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30 of January 2014

Management Mobility Consulting supports student mobility from Africa to Europe


„Say an wahala aka samu.“ („Hard work leads to success.“) This is the leitmotiv of the 20 year’s old student Issoufou from Niger. Coming from a small remote village far from the capital Niamey, this extraordinary student managed to attend a preparatory elite class for future engineers in France thanks to top performances in this home country. Even in France Issoufou belongs to the top of the class and has started giving free private lessons in mathematics and physics to his fellow students.

As one of 9 children of a farmer’s family, Issoufou took himself the initiative to ask his father for the permission to attend a school. During several years he had a walk of 8 km which he did twice per day. One day the Nigerian Government became aware of his top performances at school, offered him a bike and proposed him an honorary position as a student member of the Nigerian Parliament.

The next step of success was this top position at the school leving examination (A-levels) at the elite secondary school of the Nigerian capital. As the best student of his school, Issoufou was promissed a grant by the Nigerian Government for two years of studies in France. Unfortunately the promissed grant stayed away and after a few months, Issoufou found himself homeless in France during the week-ends and school holidays when the boarding school was closed.

Since October 2013 Management Mobility Consulitng has provided Issoufou with clothing and accommodation. A small additional monthly amount could be obtained from the Rotary Club.

Being asked about the most important difficulties in Europe, Issoufou replies unsmilingly : « I always thought that life was easy in Europe because people have enough to eat. After my arrival I got to know that this is completely wrong when you do not have enough money. »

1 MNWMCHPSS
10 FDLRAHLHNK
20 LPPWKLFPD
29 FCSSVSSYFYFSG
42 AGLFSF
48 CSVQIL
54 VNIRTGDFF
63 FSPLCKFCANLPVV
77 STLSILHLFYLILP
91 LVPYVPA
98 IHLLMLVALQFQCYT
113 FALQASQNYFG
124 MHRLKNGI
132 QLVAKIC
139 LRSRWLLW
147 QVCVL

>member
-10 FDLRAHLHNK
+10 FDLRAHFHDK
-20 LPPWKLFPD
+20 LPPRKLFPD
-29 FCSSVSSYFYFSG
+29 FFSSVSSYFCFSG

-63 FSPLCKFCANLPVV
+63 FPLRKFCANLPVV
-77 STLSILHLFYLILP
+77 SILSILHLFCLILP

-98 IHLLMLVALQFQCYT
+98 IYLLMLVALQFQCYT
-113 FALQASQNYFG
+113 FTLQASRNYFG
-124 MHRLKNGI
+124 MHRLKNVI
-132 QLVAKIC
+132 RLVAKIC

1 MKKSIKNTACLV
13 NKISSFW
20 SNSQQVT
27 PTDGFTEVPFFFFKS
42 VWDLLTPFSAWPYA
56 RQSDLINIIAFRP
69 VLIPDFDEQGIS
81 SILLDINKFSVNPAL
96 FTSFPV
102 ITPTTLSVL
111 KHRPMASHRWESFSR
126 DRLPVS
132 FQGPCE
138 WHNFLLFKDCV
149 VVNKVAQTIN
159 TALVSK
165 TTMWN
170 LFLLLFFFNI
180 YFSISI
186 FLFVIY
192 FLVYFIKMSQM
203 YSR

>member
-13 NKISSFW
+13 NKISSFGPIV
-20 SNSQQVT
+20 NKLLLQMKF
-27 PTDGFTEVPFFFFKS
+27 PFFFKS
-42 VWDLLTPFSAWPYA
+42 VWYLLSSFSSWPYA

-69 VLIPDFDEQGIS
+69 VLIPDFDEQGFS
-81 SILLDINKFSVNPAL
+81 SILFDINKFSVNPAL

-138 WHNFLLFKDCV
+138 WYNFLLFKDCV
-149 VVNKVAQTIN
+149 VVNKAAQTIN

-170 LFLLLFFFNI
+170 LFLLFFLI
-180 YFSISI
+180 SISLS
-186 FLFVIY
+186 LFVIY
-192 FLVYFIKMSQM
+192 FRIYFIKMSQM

Issoufou had also slightly underestimated the administrative obstacles to get a residence permit. After several visits of the « Préfecture », he finally managed to provide the necessary documents in the required form.

He has also observed a number of cross-cultural differences : « I am surprised that Europeans are occupied with work at any time of the day. In my country people only really work in the rain season. The rest of the year they play games or are involved into discussions which can last several hours or even days. They easily forget time completely. Personal relationships play an important role. People help each other. You do not need any external craftsmen to build a house because all neighbours and inhabitants of your village will help you. »

One of the biggest challenges Issoufou has been facing certainly concerns the different understanding of time in Europe. For him this is the first trip to a foreign country. Until know he only knew time indications as a rough guideline. In the beginning of his stay in France his time management had to be adapted to European habits.

His most important insights after his first months in Europe ? „I have learnt that in Europe everything is possible when you work hard. I will explain this to my family and friends at my return. When every Nigerian respects this, we could even overcome any future famine. » To reach this objective Issoufou has decided to study engineering at one of the French elite schools, such as « Les Mines » or « Polytechnique ».  The entrance tests include several areas. The most challenging for Issoufou will be the swimming test.  He has four months to learn swimming, certainly not a big issue for him compared to his efforts in the past. We wish you good luck for his next steps. „Say an wahala aka samu.“

Photo: © pixabay.com | Cali